With articles about climate change going viral on social media, reports of extreme weather events circling in the news, and the president’s decision to leave the Paris climate accord, this couldn’t be a better time for “An Inconvenient Sequel: Truth to Power” to hit theaters.
A follow-up to former Vice President Al Gore and Davis Guggenheim’s Oscar-winning 2006 documentary, “An Inconvenient Truth,” this film is surprising, fascinating, edifying and crucial viewing for everyone who plans to continue inhabiting this planet for a while.
Bonnie Cohen and Jon Shenk take over directing duties, and Gore is again the star of the show, but this film is far more than a slide show. There is footage of Gore giving talks at his climate leadership trainings around the world, but we follow Gore off stage, too, as he experiences the real effects of climate change, wading through Miami high tides swamping the streets, or visiting victims of Typhoon Haiyan that devastated Tacloban City in the Philippines.
The most compelling material follows Gore at the Paris climate talks in November 2015. Arriving early, Gore and his team have to be evacuated in the wake of the Bataclan terrorist attack. It’s an incredible moment that lets Gore expound on the ways climate change will affect our existence. Climate events are going to become more extreme, and civilization will break down along the seams of class, wealth, access and other social dividers. His description of the way the drought in Syria played a part in the civil war that paved the way for ISIS to gain traction is illuminating and chilling.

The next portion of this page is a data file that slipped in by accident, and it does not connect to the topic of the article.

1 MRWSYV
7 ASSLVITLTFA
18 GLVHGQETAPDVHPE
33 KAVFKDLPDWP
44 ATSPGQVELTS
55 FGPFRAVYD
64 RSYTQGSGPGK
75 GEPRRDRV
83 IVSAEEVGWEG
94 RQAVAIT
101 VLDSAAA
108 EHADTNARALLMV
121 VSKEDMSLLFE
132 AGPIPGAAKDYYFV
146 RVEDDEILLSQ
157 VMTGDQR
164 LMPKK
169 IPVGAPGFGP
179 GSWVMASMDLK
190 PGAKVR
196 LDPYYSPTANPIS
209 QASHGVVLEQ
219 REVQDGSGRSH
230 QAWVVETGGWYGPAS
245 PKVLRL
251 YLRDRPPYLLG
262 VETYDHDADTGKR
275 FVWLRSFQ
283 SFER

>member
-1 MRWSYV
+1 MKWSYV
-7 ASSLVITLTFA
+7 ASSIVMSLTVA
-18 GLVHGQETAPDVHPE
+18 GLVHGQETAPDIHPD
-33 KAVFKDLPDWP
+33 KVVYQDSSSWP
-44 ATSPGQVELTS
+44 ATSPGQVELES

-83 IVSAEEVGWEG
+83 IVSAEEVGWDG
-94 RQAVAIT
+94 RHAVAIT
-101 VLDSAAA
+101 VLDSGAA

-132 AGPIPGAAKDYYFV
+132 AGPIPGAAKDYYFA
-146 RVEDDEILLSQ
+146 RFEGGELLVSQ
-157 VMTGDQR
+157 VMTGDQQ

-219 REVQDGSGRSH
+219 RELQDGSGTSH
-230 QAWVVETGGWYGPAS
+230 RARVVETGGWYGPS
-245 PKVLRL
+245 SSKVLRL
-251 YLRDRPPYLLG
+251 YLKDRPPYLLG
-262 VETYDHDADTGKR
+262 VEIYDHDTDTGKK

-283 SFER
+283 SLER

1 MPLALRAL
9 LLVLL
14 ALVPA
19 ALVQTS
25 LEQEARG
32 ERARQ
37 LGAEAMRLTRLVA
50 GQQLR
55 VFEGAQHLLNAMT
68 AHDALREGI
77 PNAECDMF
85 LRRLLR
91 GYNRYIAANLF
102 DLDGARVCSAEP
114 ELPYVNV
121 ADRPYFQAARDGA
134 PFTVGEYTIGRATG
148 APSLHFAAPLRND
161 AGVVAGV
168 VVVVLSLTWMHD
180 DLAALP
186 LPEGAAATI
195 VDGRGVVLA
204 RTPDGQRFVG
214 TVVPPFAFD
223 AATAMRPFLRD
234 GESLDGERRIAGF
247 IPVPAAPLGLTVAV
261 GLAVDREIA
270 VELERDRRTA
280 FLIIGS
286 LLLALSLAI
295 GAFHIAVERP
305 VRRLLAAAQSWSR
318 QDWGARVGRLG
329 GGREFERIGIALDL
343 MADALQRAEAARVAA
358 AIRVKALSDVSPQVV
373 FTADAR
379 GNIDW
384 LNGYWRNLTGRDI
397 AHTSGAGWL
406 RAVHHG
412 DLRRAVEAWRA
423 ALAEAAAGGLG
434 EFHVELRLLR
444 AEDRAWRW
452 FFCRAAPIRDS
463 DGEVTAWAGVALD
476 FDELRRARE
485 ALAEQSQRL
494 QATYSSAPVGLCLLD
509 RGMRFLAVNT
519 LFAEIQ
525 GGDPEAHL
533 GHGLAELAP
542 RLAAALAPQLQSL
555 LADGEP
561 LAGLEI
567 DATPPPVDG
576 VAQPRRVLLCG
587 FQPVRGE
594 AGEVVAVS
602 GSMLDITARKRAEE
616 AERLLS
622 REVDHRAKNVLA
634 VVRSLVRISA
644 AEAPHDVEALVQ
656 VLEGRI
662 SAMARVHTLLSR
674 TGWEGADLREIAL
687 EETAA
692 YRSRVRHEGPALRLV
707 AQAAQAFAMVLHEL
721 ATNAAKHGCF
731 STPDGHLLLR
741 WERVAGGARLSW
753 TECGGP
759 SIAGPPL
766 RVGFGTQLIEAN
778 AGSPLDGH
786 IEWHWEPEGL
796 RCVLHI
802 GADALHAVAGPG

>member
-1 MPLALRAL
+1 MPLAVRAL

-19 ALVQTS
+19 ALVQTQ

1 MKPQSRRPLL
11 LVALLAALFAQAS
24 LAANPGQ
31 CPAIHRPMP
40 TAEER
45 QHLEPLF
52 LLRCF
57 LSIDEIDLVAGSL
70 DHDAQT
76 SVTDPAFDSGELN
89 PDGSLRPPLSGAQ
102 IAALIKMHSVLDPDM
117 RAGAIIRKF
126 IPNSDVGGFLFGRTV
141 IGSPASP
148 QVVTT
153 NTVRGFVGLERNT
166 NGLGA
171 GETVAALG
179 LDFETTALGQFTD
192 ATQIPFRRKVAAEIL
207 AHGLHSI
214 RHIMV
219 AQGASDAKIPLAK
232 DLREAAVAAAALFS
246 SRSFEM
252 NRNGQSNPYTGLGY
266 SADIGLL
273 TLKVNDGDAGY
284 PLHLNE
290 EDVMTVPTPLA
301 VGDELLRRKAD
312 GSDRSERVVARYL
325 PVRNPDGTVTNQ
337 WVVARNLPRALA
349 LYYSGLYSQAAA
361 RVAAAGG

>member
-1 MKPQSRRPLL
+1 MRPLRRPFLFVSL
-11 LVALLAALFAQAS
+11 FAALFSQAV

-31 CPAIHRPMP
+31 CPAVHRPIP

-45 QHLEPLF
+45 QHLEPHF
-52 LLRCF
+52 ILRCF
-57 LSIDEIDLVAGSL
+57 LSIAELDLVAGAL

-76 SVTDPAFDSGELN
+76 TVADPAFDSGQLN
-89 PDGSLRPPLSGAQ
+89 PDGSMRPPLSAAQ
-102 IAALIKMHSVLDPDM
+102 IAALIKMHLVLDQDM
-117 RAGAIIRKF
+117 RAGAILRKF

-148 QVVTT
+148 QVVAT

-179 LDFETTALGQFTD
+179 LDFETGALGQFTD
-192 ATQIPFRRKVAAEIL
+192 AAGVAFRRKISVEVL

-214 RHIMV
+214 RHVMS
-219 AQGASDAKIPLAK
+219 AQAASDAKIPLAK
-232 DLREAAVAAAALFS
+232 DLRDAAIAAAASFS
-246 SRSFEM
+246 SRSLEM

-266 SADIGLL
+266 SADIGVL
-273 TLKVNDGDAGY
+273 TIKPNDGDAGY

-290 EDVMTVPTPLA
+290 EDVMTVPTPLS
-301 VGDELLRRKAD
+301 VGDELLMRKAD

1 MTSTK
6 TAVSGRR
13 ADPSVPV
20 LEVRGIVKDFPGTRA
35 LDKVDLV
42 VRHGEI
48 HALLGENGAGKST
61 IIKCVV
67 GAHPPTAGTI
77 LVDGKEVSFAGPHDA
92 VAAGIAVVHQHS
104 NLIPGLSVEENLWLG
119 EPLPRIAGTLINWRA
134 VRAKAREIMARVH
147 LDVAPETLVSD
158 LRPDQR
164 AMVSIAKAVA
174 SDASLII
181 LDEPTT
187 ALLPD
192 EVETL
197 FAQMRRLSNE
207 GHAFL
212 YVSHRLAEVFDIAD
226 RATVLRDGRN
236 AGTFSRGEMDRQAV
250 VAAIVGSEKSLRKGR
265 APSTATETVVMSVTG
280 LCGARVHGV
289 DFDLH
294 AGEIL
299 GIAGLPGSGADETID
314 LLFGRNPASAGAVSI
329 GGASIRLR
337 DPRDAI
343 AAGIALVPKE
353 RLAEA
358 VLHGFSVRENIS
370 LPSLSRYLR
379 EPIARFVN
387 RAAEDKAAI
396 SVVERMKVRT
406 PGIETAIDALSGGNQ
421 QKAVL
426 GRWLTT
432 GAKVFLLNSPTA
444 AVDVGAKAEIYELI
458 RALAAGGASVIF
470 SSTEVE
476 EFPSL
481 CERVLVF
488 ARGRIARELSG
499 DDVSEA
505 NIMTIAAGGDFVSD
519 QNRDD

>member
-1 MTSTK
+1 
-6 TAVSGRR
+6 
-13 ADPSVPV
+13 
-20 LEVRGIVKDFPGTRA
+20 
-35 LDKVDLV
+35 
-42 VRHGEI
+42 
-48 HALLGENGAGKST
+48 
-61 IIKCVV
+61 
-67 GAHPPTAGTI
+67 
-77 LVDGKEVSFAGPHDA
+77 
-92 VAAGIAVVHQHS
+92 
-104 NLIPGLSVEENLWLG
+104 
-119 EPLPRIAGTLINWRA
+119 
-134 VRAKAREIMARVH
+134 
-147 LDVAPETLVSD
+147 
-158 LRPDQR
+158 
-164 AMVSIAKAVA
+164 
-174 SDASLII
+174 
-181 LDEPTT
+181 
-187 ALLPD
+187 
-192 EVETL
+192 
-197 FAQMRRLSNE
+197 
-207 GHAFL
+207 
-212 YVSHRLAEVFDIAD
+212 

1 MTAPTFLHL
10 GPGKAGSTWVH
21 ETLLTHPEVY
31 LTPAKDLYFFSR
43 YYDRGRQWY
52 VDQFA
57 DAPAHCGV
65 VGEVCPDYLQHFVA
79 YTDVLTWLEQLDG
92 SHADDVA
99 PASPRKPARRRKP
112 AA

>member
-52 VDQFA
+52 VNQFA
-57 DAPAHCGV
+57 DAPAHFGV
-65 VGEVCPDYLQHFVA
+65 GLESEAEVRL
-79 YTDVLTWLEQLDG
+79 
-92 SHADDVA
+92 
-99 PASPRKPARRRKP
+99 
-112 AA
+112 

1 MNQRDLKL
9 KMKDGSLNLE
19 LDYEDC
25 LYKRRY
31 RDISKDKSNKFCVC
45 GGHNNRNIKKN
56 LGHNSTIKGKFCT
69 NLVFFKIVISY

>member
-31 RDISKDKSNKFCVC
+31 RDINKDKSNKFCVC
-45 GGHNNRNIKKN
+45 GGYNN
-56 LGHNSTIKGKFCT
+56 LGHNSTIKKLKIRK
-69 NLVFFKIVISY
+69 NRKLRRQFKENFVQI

Climate change isn’t just a scientific or environmental issue, and “An Inconvenient Sequel” demonstrates the ways in which it has become a political, industrial, economic, health and existential quandary. Climate change will affect our lives in a multitude of ways, not just through weather. It will chip away at our day-to-day lives — take, for example, the effects of superstorm Sandy on the New York subway system.
Part of the film’s thrust is Gore’s tireless negotiation in Paris to bring India into the agreement, and to prevent the building of hundreds of coal-burning factories to create jobs. Gore’s careful diplomacy is thrown into stark relief with Donald Trump’s decision to leave the Paris accord.
Somehow, “An Inconvenient Sequel” is empowering, not depressing. Yes, the visuals of Gore walking on rapidly melting glaciers are horrifying. But he is quick to remind us that other parts of the world are picking up the renewable energy slack, notably Chile. There are moments to cheer as well as jeer.
There are signs of hope, and signs of dire warning. There have been chances to take action, and we haven’t yet embraced that moment. This film tells us that the window of opportunity is closing.
‘An Inconvenient Sequel: Truth to Power’
Rated PG for thematic elements and some troubling images. 1:38. Fayette Mall.